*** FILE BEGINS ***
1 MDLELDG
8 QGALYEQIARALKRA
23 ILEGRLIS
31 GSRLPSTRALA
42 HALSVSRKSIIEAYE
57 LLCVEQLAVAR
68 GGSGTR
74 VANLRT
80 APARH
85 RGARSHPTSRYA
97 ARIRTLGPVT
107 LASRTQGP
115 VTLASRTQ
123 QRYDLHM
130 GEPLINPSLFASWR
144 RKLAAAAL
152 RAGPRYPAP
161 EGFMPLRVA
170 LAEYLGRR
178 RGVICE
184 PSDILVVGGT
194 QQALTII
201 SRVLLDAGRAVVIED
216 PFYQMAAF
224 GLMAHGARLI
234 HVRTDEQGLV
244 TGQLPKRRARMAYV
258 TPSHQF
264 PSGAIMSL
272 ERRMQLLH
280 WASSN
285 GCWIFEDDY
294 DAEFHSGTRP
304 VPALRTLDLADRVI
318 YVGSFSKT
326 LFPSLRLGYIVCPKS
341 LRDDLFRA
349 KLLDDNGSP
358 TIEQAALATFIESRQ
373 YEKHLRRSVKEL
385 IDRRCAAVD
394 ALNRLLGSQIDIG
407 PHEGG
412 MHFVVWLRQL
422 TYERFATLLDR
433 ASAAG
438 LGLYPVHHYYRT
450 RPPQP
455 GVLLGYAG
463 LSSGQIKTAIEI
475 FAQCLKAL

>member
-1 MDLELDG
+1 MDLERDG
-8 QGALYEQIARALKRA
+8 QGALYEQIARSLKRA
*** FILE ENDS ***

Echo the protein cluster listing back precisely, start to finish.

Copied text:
1 MDLELDG
8 QGALYEQIARALKRA
23 ILEGRLIS
31 GSRLPSTRALA
42 HALSVSRKSIIEAYE
57 LLCVEQLAVAR
68 GGSGTR
74 VANLRT
80 APARH
85 RGARSHPTSRYA
97 ARIRTLGPVT
107 LASRTQGP
115 VTLASRTQ
123 QRYDLHM
130 GEPLINPSLFASWR
144 RKLAAAAL
152 RAGPRYPAP
161 EGFMPLRVA
170 LAEYLGRR
178 RGVICE
184 PSDILVVGGT
194 QQALTII
201 SRVLLDAGRAVVIED
216 PFYQMAAF
224 GLMAHGARLI
234 HVRTDEQGLV
244 TGQLPKRRARMAYV
258 TPSHQF
264 PSGAIMSL
272 ERRMQLLH
280 WASSN
285 GCWIFEDDY
294 DAEFHSGTRP
304 VPALRTLDLADRVI
318 YVGSFSKT
326 LFPSLRLGYIVCPKS
341 LRDDLFRA
349 KLLDDNGSP
358 TIEQAALATFIESRQ
373 YEKHLRRSVKEL
385 IDRRCAAVD
394 ALNRLLGSQIDIG
407 PHEGG
412 MHFVVWLRQL
422 TYERFATLLDR
433 ASAAG
438 LGLYPVHHYYRT
450 RPPQP
455 GVLLGYAG
463 LSSGQIKTAIEI
475 FAQCLKAL

>member
-1 MDLELDG
+1 MDLERDG
-8 QGALYEQIARALKRA
+8 QGALYEQIARSLKRA